My ideal sideline reporter rarely appears on a game broadcast. Minimalism is king -- injury updates, information directly related to the game at hand, extraordinary interviews and a pleasant demeanor are all I covet. There are plenty of outlets to cover items not pertinent to the game, including pre-game shows, programming like "Mets Weekly" and the Internet. The game is the game. Furthermore, the reporting of news is paramount to editorializing, which should be nominal at most. Just the facts, please.
Kevin Burkhardt has been the Mets' sideline reporter since 2007, succeeding Chris Cotter, who departed after the 2006 season. He might be the face of the network, given how much air time he logs both during the baseball season and in the offseason on programming like "Mets Hot Stove", the pre-game show, game broadcasts and post-game manager press conferences. SNY loves them some KB.
Burkhardt is a hard worker. I was able to observe him in action during a Mets-Nats game in DC last season, as my seats were just a few rows behind the photographer's box which Burkhardt used as home base for much of the night. When not on-air, he was constantly talking on his headset, presumably to a producer, and taking notes on what looked like a game plan. There wasn't a break to be had. Sideline reporter is a dream job, but also one that requires a good amount of preparation and execution. It was nice to see the hustle, which earned him an invitation from my party to post-game festivities at various Capitol Hill watering holes, which he declined via silence.
Moderately charismatic and affable, Burkhardt satisfies the "pleasant demeanor" sideline reporter requirement. He is also quick with an injury update or relevant anecdote from the field. However, he is overused during game broadcasts, and it detracts from the viewing experience.
Games are often interrupted for superfluous interviews. One example is interviewing a Mets player, usually a pitcher, which more-or-less turns into a shoot-the-sh** session. I recall one instance last season when KB spoke with Mike Pelfrey during a game to discuss his start the previous day. Questions included "how were you feeling on the mound yesterday?" and "were you able to command the two-seamer?" These types of Q-&-As are best reserved for pre- or post-game shows. Another example of the unnecessary interview is when KB speaks with someone in the stands, usually a minor celebrity or leader of a local organization. Again, this is best left for the pre-game or the "Mets Weekly" type shows. I could also do without interruptions to showcase the cuisine and amenities of other teams' ballparks. Basically, if Burkhardt starts calling game action during his segments, he has been on too long. (An aside: It should be noted that Burkhardt certainly does not unilaterally determine his on-air time. Programming directors and producers are a major part of sideline reporting as well.)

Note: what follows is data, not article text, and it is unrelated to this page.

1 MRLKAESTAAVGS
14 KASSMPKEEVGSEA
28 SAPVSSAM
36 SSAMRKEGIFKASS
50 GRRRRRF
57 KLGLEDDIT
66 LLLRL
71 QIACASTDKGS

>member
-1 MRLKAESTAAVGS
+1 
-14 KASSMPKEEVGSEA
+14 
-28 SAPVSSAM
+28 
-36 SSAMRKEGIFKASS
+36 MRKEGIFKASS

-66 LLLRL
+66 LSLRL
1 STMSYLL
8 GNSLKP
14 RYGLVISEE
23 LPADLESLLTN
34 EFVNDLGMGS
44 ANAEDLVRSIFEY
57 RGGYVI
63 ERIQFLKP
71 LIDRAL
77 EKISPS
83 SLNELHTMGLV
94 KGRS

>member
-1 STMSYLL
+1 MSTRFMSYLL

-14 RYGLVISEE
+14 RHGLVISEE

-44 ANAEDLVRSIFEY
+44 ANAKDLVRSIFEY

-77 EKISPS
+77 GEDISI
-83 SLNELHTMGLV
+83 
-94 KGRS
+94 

A game-interrupting interview is excusable in special circumstances. For example, KB spoke with Bob Feller last June when the Mets visited Jacobs Field and the Cleveland Indians. The discussion lasted nearly a full inning. Feller was 91 years-old at the time and as enlightening as ever. The game took a backseat for a few minutes. Feller passed away in late 2010, and ignoring an opportunity to speak with him would have been a mistake.
I would be remiss in this curmudgeonly rant if I didn't mention KB's Twitter exploits. He has embraced the medium, interacting with fans, even those who are critical. Some 14,000 followers read what he has to say, which can be amusing at times. AA regulars have him to thank for one of the better memes from last season, the genesis of which was this Tweet about the ‘Jenrry Mejia: starter or reliever' debate (KB was pro-MLB bullpen):
I'll be honest and say that Burkhardt's analysis leaves a little to be desired. But the same can be said about any Joe Blow with a Twitter account, myself included. And it's not really his job to provide analysis on-air, even if he does from time-to-time. The day after the Frank Rodriguez punching incident, KB played the part of street corner Armageddon preacher during the pre-game show, going on about the Mets being on the brink of internal collapse. How could they ever recover from such a destructive incident? Naturally, the Mets shut out their opponents the next two games and played about the same quality of ball the rest of the season. Not everything needs to fit within a narrative.
To sum this up in Twitter form: "I like Burkhardt, but I want less sideline reporter interruptions; that's my stance, #blamebeltran".